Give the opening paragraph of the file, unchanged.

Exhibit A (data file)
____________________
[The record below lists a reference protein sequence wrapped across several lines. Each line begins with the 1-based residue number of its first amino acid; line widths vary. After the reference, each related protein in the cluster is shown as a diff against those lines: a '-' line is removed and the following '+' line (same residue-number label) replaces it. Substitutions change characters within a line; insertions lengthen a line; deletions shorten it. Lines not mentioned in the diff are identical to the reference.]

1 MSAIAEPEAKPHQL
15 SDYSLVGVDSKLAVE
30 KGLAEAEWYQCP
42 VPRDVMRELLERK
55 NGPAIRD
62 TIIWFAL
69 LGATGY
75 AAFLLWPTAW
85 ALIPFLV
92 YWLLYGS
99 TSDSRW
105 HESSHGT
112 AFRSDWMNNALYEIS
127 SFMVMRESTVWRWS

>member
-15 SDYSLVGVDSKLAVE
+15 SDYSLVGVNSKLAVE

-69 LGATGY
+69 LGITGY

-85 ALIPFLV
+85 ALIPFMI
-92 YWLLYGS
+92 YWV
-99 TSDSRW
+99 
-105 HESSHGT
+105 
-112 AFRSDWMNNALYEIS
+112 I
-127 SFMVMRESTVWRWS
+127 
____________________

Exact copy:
[The record below lists a reference protein sequence wrapped across several lines. Each line begins with the 1-based residue number of its first amino acid; line widths vary. After the reference, each related protein in the cluster is shown as a diff against those lines: a '-' line is removed and the following '+' line (same residue-number label) replaces it. Substitutions change characters within a line; insertions lengthen a line; deletions shorten it. Lines not mentioned in the diff are identical to the reference.]